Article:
meowing heads cat sitting by a Christmas tree

If we’re not careful, cats and Christmas can equal complete chaos. From how to keep your tree standing, to giving Felix a break from the festivities, we’ve listed some Christmas tips for cat owners to give you and your fur babies a stress-free yuletide this year.

Christmas Trees

The shiny, dangly baubles; branches made for climbing; an alluring angel waiting to be knocked off the top: Christmas trees are a dream playground for adventurous cats.

But as many of you will be all too aware, cats and Christmas trees are not a good mix. To keep your moggy from injuring themselves and the tree toppling over, place your tree in a corner or somewhere you can secure it to a wall or ceiling using fishing line.

Don’t leave your kitty alone in the room where your Christmas tree is placed. That means taking into consideration their sleeping space in case their usual spot would mean nighttime opportunities to tamper with the tree.


Chocolates on the tree may be a nice treat for your human family, but give them a miss if they’re in reach of your cat’s claws. Chances are they won’t be good for their health!

kittens hanging in christmas stockings

It’s likely that you’ll have extra wires around at Christmas time too, for fairy lights and window decorations. Make sure they’re not somewhere your cat can easily catch themselves or try to chew on them.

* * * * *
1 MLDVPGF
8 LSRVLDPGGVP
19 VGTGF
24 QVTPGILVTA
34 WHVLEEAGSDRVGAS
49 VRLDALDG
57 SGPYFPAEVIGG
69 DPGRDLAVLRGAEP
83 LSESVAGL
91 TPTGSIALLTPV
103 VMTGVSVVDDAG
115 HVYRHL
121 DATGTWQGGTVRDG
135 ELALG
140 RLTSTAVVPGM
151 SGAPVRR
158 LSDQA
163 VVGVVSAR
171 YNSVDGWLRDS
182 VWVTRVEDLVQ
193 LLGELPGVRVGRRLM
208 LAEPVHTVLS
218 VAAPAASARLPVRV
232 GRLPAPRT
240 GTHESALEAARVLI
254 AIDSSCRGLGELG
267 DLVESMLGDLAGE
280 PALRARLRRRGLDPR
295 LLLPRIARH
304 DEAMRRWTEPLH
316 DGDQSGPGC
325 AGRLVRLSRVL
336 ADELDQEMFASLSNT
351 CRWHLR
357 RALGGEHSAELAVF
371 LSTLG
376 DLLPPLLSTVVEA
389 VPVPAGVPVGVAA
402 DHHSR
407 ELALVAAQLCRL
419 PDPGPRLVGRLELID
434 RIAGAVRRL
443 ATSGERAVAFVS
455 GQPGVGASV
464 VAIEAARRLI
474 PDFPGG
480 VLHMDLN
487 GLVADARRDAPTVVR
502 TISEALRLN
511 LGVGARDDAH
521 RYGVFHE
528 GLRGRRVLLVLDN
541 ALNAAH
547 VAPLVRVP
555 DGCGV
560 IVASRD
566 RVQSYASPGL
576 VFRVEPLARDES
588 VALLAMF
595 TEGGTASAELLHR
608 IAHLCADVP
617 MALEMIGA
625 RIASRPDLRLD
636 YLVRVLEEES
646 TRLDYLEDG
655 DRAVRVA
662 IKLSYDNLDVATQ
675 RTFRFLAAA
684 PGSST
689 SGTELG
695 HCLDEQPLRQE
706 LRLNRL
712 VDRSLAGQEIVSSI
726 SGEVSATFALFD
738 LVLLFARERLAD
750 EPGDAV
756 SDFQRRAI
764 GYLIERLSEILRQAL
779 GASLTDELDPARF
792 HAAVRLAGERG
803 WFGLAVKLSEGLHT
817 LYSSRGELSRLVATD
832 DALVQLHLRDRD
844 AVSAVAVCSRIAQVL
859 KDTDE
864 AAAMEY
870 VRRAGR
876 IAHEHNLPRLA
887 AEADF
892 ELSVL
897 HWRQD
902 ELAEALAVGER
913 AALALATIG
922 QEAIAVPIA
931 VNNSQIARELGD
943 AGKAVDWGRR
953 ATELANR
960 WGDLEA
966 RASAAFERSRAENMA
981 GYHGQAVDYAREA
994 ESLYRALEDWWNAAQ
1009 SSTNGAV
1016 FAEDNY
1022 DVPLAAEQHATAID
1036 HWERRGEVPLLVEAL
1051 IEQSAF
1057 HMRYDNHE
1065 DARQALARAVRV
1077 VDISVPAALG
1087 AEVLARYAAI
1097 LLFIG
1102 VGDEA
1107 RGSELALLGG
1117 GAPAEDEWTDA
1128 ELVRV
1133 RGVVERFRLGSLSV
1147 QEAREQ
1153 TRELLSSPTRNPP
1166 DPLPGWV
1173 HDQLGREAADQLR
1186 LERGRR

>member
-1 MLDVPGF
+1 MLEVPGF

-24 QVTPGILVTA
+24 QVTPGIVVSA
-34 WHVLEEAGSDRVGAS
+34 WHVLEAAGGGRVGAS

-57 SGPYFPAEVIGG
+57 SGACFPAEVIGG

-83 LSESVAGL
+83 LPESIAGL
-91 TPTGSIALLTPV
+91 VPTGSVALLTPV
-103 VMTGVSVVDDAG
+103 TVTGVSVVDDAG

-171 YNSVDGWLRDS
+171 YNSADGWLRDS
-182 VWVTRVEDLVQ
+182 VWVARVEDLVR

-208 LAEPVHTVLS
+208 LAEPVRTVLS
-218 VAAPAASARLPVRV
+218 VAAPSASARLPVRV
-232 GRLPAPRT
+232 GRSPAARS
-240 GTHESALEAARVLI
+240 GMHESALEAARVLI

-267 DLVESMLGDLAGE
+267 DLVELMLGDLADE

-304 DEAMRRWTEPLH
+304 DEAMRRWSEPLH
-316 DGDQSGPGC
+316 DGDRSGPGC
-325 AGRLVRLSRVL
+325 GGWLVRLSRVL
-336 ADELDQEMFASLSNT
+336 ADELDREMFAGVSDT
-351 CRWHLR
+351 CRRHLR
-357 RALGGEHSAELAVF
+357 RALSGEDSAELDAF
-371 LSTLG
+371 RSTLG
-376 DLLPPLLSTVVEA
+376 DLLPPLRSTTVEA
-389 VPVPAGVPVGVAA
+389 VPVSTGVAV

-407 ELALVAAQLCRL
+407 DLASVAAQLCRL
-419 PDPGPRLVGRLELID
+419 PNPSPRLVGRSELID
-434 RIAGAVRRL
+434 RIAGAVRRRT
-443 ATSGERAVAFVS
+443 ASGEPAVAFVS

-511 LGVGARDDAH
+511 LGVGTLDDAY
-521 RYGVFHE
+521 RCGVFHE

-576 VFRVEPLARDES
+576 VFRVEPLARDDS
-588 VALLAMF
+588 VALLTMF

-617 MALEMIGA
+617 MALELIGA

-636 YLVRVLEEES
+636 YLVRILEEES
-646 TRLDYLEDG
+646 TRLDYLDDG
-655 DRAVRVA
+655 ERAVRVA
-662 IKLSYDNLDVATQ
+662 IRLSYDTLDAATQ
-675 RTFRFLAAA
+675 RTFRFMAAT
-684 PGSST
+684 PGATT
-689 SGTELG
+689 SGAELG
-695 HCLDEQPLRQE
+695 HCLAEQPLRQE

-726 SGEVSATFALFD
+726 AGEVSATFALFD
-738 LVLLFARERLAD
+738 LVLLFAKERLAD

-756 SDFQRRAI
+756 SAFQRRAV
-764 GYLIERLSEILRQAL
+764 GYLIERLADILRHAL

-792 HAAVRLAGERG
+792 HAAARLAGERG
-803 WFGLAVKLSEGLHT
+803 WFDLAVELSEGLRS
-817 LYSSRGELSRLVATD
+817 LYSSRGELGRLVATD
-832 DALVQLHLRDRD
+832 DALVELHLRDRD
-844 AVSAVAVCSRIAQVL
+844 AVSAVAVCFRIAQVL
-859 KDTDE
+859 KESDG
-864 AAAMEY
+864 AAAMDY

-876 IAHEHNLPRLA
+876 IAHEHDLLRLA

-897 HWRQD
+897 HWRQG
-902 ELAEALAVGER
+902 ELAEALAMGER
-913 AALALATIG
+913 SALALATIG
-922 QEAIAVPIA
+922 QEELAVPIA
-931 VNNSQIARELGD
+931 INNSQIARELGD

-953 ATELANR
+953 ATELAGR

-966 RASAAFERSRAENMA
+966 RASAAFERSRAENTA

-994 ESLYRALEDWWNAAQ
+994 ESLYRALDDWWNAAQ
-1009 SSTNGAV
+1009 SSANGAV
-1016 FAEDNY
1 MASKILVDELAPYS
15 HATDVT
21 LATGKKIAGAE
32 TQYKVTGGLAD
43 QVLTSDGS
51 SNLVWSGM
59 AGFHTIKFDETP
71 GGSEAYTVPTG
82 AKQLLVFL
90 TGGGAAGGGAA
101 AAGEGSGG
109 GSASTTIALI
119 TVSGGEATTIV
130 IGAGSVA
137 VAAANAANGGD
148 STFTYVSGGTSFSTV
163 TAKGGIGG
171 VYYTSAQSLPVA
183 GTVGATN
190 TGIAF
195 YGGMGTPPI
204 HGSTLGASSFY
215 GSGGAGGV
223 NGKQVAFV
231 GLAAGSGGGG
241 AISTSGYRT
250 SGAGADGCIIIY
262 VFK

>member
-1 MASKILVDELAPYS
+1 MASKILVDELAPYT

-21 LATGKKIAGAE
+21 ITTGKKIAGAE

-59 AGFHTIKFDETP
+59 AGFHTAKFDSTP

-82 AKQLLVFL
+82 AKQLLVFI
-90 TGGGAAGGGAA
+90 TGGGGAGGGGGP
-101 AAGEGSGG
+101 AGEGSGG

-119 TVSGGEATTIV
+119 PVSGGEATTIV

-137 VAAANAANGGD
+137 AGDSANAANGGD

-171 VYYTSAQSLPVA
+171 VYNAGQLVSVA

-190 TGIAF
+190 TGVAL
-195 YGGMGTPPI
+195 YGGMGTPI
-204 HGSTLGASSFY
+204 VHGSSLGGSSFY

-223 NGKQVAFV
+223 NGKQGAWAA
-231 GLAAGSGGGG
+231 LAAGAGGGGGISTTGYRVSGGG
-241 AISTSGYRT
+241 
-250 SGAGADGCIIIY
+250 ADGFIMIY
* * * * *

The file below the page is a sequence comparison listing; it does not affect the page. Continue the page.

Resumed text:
Some common plants dotted around our homes during the festive season are poisonous to cats. Be wary of keeping mistletoe, holly and poinsettias around your cats or risk a trip to the vets for an upset stomach.

Gift Wrap & Presents      

fluffy cat sitting on a present

Don’t forget to take care of what’s under your tree too. You wouldn’t want Ginger getting their paws on any neatly wrapped presents before you do… that wrapping paper will soon be destroyed!

Keep presents safely stowed in big gift bags that your cat won’t be able to get into.

Christmas Food

Festive food is a favourite part of Christmas for most people, and you might be tempted to pop some of your leftovers in your feline’s bowl, so they can enjoy it too.

However, human food is best kept on human plates. Just as Christmas tree treats may taste great to us but be harmful to cats, the same goes for many other foods at this time of year.

If you don’t want your cat to miss out on the festive cheer, why not treat them to a toy that they’ll love instead or some tins of their favourite Meowing Heads food? Wrap it up and let them enjoy tearing the paper off!

Take a break

Houses full of guests, lots of noise, and disruptions to routines mean Christmas can actually be a pretty tiring and stressful time for our cats.

Cat curled up in a Christmas stocking

Create a safe space for them to take a break away from the festivities. A visitor-free room with their bed, food, litter tray and toys is perfect.

It’s also worth remembering to arrange a cattery or pet sitters as far in advance as possible if you’re heading away without the cats for Christmas. It’s a busy time, so don’t get caught out by leaving it too late to find suitable care for your beloved fur family.

We hope everyone has a clawsome Christmas without any cat-related mishaps! If your cat has caused some mayhem over the festive season in the past, we’d love to hear your stories - send them to us on FacebookTwitter or Instagram.